After saying my goodbyes to Cynthia at the subway station, I made it to the train station without any problem. The only shock was the toilets had an attendant and you were charged 0.50€
Kind of a dreary, rainy train ride through the French country-side. But it was non-stop all the way to Bordeaux where I switched to a local train that seemed full of college kids going home for the weekend.
One of the brothers from Plum Village picked me and Dominique, from Tours, up at St Foy le Grand. The rolling country-side is covered with vineyards in this part of France. At Upper Hamlet (for men), Manuel, one of the lay residents showed us our rooms and gave us a short tour of the grounds. Later when I was registering, the young brother in the office told me he grew up in Gardner Kansas. I laughed at what a small world in which we live in.
"Plum Village, a monastery for monks and nuns and a Buddhist practice center for lay people, was founded in 1982 by Vietnamese Zen-Master Thich Nhat Hanh (Thay). Every year, Plum Village welcomes thousands of retreatants from all over the world. Due to its rapid expansion in recent years, the community is now comprised of seven hamlets; four located southeast of the city Sainte Foy la Grand; and three located just west of town, Duras." PlumVillage.org
I have known about Thich Nhat Hanh and Plum Village through my readings of Buddhist literature. I decided, even though Thay is currently teaching at a center in New York this week, that I wanted to take advantage of my being in France to see and participate at Plum Village first hand.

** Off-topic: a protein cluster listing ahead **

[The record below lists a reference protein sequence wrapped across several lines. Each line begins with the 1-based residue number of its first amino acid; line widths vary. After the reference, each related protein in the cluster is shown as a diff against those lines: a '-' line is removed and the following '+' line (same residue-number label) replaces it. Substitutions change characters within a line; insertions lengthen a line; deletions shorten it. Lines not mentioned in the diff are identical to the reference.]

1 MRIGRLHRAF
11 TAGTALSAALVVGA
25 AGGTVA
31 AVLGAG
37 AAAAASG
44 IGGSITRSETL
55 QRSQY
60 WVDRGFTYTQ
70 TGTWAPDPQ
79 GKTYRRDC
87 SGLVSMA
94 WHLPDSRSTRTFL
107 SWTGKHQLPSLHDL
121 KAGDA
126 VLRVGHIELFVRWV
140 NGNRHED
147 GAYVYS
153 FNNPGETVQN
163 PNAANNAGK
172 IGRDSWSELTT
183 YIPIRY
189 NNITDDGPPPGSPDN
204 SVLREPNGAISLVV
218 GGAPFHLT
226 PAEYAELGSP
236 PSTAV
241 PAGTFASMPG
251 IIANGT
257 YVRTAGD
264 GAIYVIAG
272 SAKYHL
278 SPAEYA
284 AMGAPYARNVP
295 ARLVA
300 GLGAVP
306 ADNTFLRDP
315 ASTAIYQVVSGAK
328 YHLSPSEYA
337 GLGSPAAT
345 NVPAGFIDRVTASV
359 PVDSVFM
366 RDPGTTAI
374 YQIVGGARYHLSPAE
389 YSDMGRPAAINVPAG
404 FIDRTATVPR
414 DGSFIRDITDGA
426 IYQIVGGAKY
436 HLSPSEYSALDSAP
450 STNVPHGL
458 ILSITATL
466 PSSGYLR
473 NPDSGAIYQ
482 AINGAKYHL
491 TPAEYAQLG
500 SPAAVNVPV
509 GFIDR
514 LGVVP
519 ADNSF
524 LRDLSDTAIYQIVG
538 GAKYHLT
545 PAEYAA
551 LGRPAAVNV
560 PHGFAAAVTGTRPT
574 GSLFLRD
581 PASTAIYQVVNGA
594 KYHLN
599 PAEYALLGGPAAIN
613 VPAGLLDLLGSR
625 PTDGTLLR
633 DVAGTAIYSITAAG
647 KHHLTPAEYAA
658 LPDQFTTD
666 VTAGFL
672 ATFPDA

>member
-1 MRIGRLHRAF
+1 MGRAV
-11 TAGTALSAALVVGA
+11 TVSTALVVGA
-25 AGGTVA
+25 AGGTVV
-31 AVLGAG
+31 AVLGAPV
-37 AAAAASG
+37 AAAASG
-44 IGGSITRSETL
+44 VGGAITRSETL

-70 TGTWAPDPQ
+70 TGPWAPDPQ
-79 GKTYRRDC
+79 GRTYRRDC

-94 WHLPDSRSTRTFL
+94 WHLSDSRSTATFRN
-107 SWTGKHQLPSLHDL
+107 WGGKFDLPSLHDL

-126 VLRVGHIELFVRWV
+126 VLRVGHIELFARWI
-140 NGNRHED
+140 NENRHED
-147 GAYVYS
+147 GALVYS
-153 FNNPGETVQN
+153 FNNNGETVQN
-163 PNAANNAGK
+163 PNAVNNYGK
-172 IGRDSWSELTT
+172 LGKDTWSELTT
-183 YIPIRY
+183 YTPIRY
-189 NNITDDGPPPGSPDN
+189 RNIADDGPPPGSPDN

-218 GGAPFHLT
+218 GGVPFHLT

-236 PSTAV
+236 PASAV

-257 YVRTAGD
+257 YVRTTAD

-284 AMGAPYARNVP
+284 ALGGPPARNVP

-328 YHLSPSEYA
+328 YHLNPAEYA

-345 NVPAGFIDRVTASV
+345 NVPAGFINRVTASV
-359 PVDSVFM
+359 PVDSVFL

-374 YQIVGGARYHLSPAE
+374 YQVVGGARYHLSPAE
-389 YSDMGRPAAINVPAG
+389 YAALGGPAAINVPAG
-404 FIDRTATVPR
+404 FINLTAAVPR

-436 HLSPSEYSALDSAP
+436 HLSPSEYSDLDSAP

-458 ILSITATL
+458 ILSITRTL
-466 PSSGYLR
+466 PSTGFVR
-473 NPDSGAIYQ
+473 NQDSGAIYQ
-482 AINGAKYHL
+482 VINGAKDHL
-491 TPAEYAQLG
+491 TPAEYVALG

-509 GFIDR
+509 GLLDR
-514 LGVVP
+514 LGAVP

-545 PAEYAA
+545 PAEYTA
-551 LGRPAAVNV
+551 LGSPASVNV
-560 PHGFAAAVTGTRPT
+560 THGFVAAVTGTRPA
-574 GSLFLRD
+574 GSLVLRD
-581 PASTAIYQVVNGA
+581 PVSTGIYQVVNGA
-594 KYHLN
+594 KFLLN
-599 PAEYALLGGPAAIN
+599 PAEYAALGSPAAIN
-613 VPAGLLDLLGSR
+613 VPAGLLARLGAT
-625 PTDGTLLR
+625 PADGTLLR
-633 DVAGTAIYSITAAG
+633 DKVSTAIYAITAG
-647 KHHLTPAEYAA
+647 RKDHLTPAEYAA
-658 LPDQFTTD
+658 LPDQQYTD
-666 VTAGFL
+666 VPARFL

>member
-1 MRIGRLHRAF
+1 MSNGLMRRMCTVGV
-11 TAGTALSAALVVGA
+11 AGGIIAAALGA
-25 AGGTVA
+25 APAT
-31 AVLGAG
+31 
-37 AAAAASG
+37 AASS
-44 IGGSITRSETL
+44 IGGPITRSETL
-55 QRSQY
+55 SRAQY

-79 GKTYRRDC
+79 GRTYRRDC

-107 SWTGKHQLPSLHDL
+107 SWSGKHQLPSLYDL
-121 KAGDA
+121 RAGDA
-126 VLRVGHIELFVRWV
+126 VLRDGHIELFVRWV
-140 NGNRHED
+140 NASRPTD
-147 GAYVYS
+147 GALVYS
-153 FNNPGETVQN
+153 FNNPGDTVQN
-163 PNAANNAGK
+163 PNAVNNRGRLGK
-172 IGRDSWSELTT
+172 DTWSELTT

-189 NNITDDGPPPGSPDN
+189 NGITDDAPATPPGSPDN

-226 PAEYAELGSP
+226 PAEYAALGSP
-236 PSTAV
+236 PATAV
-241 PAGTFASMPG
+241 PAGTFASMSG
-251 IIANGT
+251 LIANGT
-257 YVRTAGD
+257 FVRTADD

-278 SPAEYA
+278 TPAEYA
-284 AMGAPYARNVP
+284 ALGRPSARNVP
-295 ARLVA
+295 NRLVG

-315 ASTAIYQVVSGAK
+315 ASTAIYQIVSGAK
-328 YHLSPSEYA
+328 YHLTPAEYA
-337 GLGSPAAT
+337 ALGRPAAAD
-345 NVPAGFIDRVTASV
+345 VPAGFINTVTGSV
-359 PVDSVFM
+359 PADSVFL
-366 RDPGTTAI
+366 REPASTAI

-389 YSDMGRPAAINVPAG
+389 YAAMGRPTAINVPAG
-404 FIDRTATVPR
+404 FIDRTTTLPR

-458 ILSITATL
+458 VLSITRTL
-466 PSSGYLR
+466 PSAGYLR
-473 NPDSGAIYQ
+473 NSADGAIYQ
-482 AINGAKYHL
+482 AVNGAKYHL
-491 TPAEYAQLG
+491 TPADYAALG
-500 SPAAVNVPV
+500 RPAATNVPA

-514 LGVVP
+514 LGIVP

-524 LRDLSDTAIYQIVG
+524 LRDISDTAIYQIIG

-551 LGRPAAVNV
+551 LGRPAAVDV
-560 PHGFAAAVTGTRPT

For our first night, we went to the evening meditation. Instead of Tibetan like at Nalanda, a lot of the chanting was in Vietnamese. In the meditation there were about 30 monks, a few just teenagers, and about 15 lay people most of whom looked to be between 30 and 50. Meditation lasted 30 minutes followed by walking meditation. After some chanting, a sutra (teaching of the Buddha) was read.
Before dinner, one of the older monks, the same brother who picked us up from the train station, began teaching a few of us a type of qi kong caled 'life sustaining way of the heart'. It is sort of a chinese version of calistenics, using a bamboo pole - a mixture of stretching and movement. It just be a god thing to mix with all this sitting meditation.
Then it was dinner time. And just like at Nalanda, we waited until everyone had served themselves and were seated before the bell signaled us to eat mindfully in silence. The food looked Vietnamese so I can't begine to tell you what I ate, but it was very good. Next time I need to get a bigger bowl (as I didn't see anyone go back for seconds).
Had tea and took a walk with Dominique. He seems like a real nice guy. He is divorced and has a nine-year old son who thinks dad is crazy to meditate and not eat meat. Dominique says that work is stressful enough that he really needed this time at Plum Village. He just wished he could stay longer than a week.
It is almost 8:30pm so I'll take a break from this blog to do a little reading. Then it's off to bed because we have a 5am wake-up bell with morning meditation at 5:45. And we get more qi kong lessons at the 6:30 exercise period before breakfast at 8. Sounds like a great way to start your day, even if it is a little early.